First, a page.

At the time I neglected the word. I was too excited and brash to look into the guts of the system, I just wanted to play some games. In went Saint's Row. But just ten minutes in, my session was interrupted by a little sound, and a notification. I had just unlocked my first achievement. I have been a full-fledged addict ever since.

I have created new Xbox Live accounts as to have a "perfect" achievement list, devoid of any "gay" games or games in the dreaded "double-digit category" (below 100 gamerscore). This venture has cost me time and money, but still, the satisfaction gained was worth it. I crave these little notifications like nothing else in my video gaming sessions. I am an addict.

Now don't get me wrong, I am addicted to the rush of getting achievements, but at the same time, I am not crazy. You will never find me playing Hannah Montana or Avatar for the easy completion. I only play games I know I am going to enjoy, and all that nonsense. But all the same, I love getting achievements.



Three years, two systems and a lot of gaming time later, I am still collecting achievements. My gamerscore is far from impressive, (all those accounts together would probably put it over 20,000 though), and nobody truly cares, but still, I am an addict, and addicts need their fix.

Why am I addicted though? What makes me want these virtual points?

Truth be told, I couldn't tell you.

People always ask me why I care about collecting achievements, and the best answer I can give them is this: You care about leveling up in Call of Duty, I care about boosting a virtual points bank. Same difference. Nobody cares about your rank, nobody cares about my gamerscore, but us. That's all that matters.

Truth be told, my answer sucks. It isn't a legitimate answer, it really doesn't answer the question of why I'm obsessed with having a great gamerscore, but it's truly the best I have. Do I think some achievements are badly executed? Sure do. (Looking at you Elsa). But all the same, I really am tired of being ragged on for my choice of entertainment (i.e. achievement hunting), while the pastimes of others are left alone.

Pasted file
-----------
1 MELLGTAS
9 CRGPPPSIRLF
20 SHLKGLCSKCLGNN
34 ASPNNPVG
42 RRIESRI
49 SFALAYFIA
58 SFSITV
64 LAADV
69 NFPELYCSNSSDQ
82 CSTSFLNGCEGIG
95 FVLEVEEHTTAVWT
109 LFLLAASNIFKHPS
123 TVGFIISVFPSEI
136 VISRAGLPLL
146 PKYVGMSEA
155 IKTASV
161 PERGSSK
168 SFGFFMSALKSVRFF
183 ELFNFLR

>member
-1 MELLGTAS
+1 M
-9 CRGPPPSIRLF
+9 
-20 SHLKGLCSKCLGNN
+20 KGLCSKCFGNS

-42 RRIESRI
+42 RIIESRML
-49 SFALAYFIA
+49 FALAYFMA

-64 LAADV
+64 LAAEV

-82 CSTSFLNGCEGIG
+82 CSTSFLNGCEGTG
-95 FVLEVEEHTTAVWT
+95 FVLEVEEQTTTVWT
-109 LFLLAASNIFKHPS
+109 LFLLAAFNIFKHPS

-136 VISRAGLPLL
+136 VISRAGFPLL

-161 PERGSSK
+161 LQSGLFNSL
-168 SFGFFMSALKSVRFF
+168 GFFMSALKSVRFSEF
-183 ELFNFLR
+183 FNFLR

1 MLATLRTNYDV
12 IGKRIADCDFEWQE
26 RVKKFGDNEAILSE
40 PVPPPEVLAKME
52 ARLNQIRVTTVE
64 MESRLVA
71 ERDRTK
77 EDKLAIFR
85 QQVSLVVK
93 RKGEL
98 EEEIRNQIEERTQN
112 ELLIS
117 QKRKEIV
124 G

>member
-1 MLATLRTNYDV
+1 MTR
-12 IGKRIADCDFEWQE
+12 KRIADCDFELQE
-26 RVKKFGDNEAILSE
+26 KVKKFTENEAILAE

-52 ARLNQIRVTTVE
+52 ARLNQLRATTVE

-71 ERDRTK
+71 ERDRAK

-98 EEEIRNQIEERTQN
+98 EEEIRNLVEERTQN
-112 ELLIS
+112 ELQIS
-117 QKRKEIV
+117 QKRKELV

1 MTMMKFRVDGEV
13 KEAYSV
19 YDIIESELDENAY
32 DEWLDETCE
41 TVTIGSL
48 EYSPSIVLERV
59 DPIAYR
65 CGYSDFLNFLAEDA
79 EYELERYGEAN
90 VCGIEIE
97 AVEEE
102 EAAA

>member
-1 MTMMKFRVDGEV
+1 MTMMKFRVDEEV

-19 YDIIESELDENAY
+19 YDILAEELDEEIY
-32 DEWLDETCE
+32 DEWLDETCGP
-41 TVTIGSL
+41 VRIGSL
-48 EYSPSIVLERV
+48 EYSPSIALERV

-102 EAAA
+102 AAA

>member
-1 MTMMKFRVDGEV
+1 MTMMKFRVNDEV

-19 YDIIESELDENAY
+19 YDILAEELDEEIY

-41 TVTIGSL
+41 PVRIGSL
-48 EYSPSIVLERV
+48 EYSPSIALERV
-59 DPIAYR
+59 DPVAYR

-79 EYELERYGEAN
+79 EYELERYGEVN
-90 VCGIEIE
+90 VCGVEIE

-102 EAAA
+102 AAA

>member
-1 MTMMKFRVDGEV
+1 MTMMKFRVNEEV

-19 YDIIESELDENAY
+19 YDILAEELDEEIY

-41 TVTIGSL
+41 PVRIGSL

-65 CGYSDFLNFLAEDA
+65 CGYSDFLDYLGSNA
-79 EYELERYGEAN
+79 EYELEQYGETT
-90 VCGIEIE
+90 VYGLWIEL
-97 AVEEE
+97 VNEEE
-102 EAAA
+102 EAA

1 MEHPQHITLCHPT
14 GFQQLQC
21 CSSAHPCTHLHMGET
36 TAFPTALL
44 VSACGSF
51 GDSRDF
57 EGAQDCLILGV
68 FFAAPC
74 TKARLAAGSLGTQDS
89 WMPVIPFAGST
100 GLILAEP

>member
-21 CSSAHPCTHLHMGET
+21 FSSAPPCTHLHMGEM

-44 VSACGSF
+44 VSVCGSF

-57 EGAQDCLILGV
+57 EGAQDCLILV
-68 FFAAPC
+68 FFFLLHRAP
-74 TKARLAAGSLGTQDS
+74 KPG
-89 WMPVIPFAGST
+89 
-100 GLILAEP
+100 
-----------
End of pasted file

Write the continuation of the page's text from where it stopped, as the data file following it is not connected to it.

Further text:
Another common question I'm asked is "What are the merits of achievements? What do you get out of them?"

This question is slightly shocking to me, looking back on how this hobby of ours was started. Arcades would sap of us of our money as we tried to beat the high score on Donkey Kong, remember? Wait, just a bunch of pointless numbers!

CONNECTION?!

Yes, gamerscore is a virtual number, which makes it unimportant in the real world, BUT, gaming was BUILT on stupid, useless virtual numbers that meant nothing in the real world. In fact, gaming is my escape from the real world, which makes achievements a very accessible, fun to use feature for me.

So to recap, is my hobby stupid? Sure thing. Am I an addict? Why yes I am. But I don't need any achievement hunters anonymous meetings, or therapy.

I am an achievement addict, and I like it that way.


* * * * *

NOTE: I have no ill will against Elsa. Don't start that shit.

NOTE 2: I know I should be putting more time and effort into these C-Blogs, especially if I want to become a popular writer around here, but frankly, I'm too busy collecting virtual testosterone to give a shit. Score 1 for the education system.
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Elsa, if you're reading this, I hate you. Not in the, I actually hate you way, but in the "damn I've had this blog typed up since June 3rd and have been too much of a major pussy to post it, and then you posted a blog with a similar topic, that will be better recieved and much more well written then mine" kind of way. No hard feelings.

This isn't going to be the most interesting post you'll ever read, to be sure, but it's one that comes from my heart. I don't know many of of you here very well, and my first couple of blogs were nothing more then a shallow attempt at dry humour for cheap laughs.